Guillermo del Toro Has a Fascinating ‘No One Will Save You’ Interpretation – and It’s About Religion, not Aliens

Writer-director Brian Duffield retweeted the Oscar winner’s thread on the Hulu film, writing, “I’m a missionary kid that grew up in Ireland”

No One Will Save You
Kaitlyn Dever by "No One Will Save You" (Credit: Hulu)

Everyone seemed to have something to say about Brian Duffield’s new alien invasion thriller, “No One Will Save You,” this weekend — including “The Shape of Water” and “Pan’s Labyrinth” Oscar winner Guillermo del Toro.

Currently Hulu’s top-rated item, the 90-minute feature stars “Booksmart” breakout Kaitlyn Dever as a small-town recluse who singlehandedly fights off a series of extraterrestrial home invaders. The town-wide invasion happens in the aftermath of her mother’s death and 10 years after the mysterious death of her best friend — an event that appears to have made her an outcast.

In his analysis of the film, del Toro, posting to X (formerly Twitter), said that it is accurate to walk away from a viewing of “No One Will Save You” believing it to be “about soul reparation” in the woman’s battle for her life, but he posed that it “telescopes to other levels,” specifically other religious ones.

“There is an essential principle in Catholic dogma (thus you may choose to refute it or embrace it) that serves as a narrative backbone: Grace and salvation emerge from pain and suffering. It is in this passage that you find salvation,” del Toro wrote.

This principle is found in the film’s title itself: “No One Will Save You.”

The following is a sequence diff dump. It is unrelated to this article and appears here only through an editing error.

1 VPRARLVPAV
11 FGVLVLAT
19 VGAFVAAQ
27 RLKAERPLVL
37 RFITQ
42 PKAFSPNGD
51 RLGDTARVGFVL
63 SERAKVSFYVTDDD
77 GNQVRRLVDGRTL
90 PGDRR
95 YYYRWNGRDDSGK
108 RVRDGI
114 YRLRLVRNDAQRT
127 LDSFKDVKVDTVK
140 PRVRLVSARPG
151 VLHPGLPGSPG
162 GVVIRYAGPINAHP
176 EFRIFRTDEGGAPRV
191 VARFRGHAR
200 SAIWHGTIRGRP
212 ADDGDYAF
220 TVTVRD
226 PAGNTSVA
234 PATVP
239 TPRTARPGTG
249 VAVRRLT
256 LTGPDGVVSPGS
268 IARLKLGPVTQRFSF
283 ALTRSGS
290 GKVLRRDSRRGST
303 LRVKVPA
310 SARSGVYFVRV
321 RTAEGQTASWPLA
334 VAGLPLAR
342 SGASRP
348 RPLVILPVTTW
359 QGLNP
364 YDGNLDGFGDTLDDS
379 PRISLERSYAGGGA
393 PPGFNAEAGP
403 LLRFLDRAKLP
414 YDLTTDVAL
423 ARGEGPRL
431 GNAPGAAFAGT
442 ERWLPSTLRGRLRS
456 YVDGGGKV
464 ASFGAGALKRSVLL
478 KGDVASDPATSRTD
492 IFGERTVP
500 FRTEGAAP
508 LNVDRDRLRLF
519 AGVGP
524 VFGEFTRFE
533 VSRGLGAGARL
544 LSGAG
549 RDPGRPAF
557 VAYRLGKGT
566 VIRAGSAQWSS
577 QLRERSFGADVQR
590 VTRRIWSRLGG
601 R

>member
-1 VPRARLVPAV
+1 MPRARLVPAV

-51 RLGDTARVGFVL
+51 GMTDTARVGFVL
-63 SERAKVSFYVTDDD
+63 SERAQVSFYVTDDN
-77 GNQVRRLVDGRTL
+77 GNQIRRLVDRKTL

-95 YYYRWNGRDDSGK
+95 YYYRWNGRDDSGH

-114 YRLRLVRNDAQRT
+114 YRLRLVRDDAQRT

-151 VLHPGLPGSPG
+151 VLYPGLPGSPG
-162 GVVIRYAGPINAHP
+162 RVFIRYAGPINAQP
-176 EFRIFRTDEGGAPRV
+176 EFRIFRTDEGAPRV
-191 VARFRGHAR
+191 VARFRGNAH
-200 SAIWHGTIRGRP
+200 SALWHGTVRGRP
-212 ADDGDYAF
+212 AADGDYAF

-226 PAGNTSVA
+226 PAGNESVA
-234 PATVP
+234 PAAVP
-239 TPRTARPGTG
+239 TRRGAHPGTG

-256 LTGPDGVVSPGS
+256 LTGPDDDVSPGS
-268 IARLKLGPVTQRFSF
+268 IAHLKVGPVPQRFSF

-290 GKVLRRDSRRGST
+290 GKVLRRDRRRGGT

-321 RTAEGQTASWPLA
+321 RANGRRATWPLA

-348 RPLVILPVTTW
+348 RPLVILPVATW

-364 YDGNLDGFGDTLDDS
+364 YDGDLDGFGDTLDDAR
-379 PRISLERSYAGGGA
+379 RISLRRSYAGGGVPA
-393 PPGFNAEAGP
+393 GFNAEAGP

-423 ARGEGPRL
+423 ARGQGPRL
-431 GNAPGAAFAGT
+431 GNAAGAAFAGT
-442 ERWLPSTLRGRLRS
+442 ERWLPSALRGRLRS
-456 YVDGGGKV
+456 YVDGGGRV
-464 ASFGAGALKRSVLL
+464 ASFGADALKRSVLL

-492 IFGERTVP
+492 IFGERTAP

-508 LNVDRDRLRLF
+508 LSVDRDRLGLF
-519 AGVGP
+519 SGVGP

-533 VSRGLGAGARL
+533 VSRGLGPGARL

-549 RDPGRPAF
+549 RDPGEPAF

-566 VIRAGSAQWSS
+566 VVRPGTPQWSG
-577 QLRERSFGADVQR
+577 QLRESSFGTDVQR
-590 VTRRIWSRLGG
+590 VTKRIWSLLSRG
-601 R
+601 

“You will save yourself through this,” he said. “You can find it in the Book of Job — in Jonah in the whale and in fact in many other religions. The world — the essence of it — is a paradoxical composite of destruction and creation. Any human-scale attempt at suppressing one side results in strife, because the universe doesn’t play nice. Period.”

Del Toro went on to say that the “profound,” “key” moment to the film’s religious messaging is “the moment of ‘communion’ through the eucharist of the alien identity pod” — a moment, you’ll know if you’ve seen the film, that’s bookended with Dever’s character rejecting the pod. That thematic throughline is also seen in her inability to find safety in the town’s church, the doors of which are locked as the aliens zero in to attack.

Del Toro expressed that he is “a lapsed institutional Catholic” and concluded that “Sunday school was never this fun” — a shared experience that wasn’t lost on filmmaker Duffield.

“I don’t think Guillermo even knows I’m a missionary kid that grew up in Ireland so this is a wild Sunday morning,” the film’s director wrote, retweeting del Toro.

In his own interview with TheWrap, Duffield entertained the idea that “No One Will Save You” could be viewed as a religious allegory, and that the church being unavailable to its hero was “very intentional, for sure.” But as it relates to deeper analysis through a religious lens, “I haven’t gone too deep in it,” he admitted.

“A couple people that know my backstory have brought up elements of it compared to the movie, and I’ve been like, ‘I haven’t thought about it like that,’” he said, comparing it to how Steven Spielberg may have felt when “Close Encounters of the Third Kind” was interpreted through its religious subtext.

“Spielberg hadn’t thought of it, and you’re like, ‘It’s so obvious,’” he explained. “It’s probably like that.”

Legendary horror author Stephen King also joined in with his own praise for the film.

“No One Will Save You” is streaming now on Hulu.

Drew Taylor contributed to this article.


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